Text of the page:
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Ant Recolonisation of Rehabilitated Bauxite Mines of Pocos de Caldas, Brazil
Jonathan D. Majer
Journal of Tropical Ecology
Vol. 8, No. 1 (Feb., 1992), pp. 97-108
Published by: Cambridge University Press
Stable URL: http://www.jstor.org/stable/2559817
Page Count: 12
You can always find the topics here!Topics: Ants, Species, Vegetation, Fauna, Phytophagous insects, Bauxite, Insect communities, Rain, Plants, Insect colonies
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The ant species were sampled in one campo (grassy shrubland), one mata (semideciduous rain forest) and 11 rehabilitated bauxite mine plots at Pocos de Caldas, in the humid sub-tropical climatic region of Brazil. Rehabilitation was either by planting Australian Eucalyptus spp, the Brazilian Mimosa scabrella tree, or by planting mixed mata trees. Sixty-eight ant species were recorded, of which 26 were exclusively found in the native vegetation and 16 were confined to the rehabilitated plots. Ant species richness built up most rapidly in areas rehabilitated with mixed mata species and least rapidly in areas with Eucalyptus. Younger rehabilitated plots appeared to be developing a campo-type ant community, although evidence indicates that more mata ant species will colonise once tree canopy closure takes place. Rate of ant return in Australia is positively correlated with the quantity and distribution of rainfall - the rates in the current study concur with those from humid sub-tropical climatic zones within Australia, suggesting that similar constraints to the succession may be operating. If found to be the case, this would have practical implications for planning and evaluating the success of rehabilitation.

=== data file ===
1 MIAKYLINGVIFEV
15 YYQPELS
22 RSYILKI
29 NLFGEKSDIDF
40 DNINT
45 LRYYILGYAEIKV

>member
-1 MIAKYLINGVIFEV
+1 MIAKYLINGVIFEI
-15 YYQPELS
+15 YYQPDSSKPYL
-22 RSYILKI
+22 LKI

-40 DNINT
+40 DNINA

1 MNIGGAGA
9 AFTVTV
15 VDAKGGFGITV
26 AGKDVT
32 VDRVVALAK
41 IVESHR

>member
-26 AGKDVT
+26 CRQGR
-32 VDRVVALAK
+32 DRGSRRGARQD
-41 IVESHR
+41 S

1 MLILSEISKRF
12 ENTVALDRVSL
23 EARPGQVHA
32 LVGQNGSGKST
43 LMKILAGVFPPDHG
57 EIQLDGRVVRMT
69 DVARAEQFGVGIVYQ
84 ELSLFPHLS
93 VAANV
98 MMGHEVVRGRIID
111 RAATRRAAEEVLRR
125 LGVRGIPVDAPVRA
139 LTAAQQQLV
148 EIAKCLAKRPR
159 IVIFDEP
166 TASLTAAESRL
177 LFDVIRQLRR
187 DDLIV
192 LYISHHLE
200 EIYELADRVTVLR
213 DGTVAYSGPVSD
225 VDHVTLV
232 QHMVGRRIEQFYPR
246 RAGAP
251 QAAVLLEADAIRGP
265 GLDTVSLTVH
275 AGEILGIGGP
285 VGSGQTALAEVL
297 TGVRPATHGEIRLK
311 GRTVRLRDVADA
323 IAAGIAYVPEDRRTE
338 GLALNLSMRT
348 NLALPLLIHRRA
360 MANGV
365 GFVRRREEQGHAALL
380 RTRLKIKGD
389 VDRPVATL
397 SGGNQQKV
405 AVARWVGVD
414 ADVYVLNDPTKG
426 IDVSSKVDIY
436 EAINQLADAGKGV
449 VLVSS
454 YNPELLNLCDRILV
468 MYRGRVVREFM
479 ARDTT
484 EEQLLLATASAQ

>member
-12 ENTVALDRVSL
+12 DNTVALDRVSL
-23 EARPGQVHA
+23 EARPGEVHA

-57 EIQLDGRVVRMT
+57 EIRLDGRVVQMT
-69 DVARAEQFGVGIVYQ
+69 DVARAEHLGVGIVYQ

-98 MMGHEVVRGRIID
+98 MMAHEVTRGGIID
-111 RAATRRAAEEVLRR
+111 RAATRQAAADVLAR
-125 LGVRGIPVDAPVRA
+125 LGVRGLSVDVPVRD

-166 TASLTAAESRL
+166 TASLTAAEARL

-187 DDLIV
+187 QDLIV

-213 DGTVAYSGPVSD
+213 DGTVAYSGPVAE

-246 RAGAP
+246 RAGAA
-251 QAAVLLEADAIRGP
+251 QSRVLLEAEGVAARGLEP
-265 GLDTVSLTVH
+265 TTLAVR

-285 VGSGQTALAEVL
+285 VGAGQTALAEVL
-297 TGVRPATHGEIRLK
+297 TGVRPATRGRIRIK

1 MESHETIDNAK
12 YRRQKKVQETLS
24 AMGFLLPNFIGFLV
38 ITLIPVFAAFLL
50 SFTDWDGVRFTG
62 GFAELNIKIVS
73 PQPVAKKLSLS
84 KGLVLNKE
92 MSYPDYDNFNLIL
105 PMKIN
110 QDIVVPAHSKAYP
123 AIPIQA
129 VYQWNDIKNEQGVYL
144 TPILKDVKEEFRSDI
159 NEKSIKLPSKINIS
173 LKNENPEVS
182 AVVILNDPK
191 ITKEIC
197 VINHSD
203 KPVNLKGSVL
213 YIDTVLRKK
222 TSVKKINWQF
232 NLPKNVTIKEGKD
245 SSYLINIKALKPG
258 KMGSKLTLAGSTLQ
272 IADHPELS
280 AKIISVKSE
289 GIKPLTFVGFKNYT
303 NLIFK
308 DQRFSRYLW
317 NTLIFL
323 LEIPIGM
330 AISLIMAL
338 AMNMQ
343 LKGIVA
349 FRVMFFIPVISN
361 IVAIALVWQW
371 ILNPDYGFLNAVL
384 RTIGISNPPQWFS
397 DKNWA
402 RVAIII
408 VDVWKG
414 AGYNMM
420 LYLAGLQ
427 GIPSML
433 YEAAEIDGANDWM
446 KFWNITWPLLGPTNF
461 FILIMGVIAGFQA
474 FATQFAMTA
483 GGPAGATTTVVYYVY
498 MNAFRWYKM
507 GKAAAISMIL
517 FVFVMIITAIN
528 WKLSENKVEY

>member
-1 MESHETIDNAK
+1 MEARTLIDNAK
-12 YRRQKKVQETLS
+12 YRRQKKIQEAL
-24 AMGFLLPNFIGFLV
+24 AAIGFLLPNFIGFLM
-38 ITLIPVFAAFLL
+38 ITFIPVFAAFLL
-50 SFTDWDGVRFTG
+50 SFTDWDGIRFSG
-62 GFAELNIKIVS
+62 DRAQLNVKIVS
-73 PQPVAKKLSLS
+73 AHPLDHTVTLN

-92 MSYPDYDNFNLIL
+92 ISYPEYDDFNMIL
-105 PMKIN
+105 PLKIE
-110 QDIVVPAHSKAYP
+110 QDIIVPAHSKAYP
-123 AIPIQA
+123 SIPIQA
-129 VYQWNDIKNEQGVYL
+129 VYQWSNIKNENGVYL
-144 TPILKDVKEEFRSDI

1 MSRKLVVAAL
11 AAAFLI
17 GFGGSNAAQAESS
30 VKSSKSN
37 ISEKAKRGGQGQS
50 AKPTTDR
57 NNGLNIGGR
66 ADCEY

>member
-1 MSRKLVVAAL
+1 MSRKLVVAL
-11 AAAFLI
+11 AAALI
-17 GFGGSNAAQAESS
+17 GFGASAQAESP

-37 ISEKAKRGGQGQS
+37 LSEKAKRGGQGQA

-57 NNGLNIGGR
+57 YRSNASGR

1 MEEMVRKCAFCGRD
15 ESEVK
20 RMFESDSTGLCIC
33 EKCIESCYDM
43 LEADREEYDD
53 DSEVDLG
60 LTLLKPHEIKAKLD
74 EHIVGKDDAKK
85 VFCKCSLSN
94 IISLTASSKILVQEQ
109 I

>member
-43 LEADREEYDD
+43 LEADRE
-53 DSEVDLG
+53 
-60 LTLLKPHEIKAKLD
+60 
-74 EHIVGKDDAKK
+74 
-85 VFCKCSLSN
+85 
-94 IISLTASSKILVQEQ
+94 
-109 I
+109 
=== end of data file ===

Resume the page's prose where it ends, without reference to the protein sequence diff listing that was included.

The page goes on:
Journal of Tropical Ecology © 1992 Cambridge University Press